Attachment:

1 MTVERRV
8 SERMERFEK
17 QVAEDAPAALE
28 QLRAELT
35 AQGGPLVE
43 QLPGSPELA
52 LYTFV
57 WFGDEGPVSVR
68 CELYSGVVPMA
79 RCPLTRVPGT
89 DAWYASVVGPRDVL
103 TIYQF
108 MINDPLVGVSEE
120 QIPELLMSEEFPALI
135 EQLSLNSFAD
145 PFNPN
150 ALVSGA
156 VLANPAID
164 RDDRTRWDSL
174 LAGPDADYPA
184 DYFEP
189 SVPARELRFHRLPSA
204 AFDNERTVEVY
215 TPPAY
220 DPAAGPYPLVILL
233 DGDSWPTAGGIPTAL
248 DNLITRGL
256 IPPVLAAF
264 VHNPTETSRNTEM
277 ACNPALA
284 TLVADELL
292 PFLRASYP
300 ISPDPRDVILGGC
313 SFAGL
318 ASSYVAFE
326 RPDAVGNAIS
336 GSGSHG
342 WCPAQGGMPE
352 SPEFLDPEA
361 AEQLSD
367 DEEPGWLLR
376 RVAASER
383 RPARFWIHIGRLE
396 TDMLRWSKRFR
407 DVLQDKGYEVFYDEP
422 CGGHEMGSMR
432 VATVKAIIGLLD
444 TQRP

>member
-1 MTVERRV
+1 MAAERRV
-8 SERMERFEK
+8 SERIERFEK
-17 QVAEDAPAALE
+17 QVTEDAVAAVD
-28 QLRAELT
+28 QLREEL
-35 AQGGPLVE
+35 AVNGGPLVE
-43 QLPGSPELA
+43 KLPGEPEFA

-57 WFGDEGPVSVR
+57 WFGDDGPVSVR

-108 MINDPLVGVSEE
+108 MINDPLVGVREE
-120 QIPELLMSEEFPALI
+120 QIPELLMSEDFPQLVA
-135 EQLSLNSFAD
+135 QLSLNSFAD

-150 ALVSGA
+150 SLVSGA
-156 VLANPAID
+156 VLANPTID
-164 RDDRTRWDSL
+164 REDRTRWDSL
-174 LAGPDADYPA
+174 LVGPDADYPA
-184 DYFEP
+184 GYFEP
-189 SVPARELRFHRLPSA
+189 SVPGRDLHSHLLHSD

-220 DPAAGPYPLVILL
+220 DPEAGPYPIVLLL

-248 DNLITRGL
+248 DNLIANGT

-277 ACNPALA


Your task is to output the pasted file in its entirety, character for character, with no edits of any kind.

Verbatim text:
1 MTVERRV
8 SERMERFEK
17 QVAEDAPAALE
28 QLRAELT
35 AQGGPLVE
43 QLPGSPELA
52 LYTFV
57 WFGDEGPVSVR
68 CELYSGVVPMA
79 RCPLTRVPGT
89 DAWYASVVGPRDVL
103 TIYQF
108 MINDPLVGVSEE
120 QIPELLMSEEFPALI
135 EQLSLNSFAD
145 PFNPN
150 ALVSGA
156 VLANPAID
164 RDDRTRWDSL
174 LAGPDADYPA
184 DYFEP
189 SVPARELRFHRLPSA
204 AFDNERTVEVY
215 TPPAY
220 DPAAGPYPLVILL
233 DGDSWPTAGGIPTAL
248 DNLITRGL
256 IPPVLAAF
264 VHNPTETSRNTEM
277 ACNPALA
284 TLVADELL
292 PFLRASYP
300 ISPDPRDVILGGC
313 SFAGL
318 ASSYVAFE
326 RPDAVGNAIS
336 GSGSHG
342 WCPAQGGMPE
352 SPEFLDPEA
361 AEQLSD
367 DEEPGWLLR
376 RVAASER
383 RPARFWIHIGRLE
396 TDMLRWSKRFR
407 DVLQDKGYEVFYDEP
422 CGGHEMGSMR
432 VATVKAIIGLLD
444 TQRP

>member
-1 MTVERRV
+1 MAAERRV
-8 SERMERFEK
+8 SERIERFEK
-17 QVAEDAPAALE
+17 QVTEDAVAAVD
-28 QLRAELT
+28 QLREEL
-35 AQGGPLVE
+35 AVNGGPLVE
-43 QLPGSPELA
+43 KLPGEPEFA

-57 WFGDEGPVSVR
+57 WFGDDGPVSVR

-108 MINDPLVGVSEE
+108 MINDPLVGVREE
-120 QIPELLMSEEFPALI
+120 QIPELLMSEDFPQLVA
-135 EQLSLNSFAD
+135 QLSLNSFAD

-150 ALVSGA
+150 SLVSGA
-156 VLANPAID
+156 VLANPTID
-164 RDDRTRWDSL
+164 REDRTRWDSL
-174 LAGPDADYPA
+174 LVGPDADYPA
-184 DYFEP
+184 GYFEP
-189 SVPARELRFHRLPSA
+189 SVPGRDLHSHLLHSD

-220 DPAAGPYPLVILL
+220 DPEAGPYPIVLLL

-248 DNLITRGL
+248 DNLIANGT

-277 ACNPALA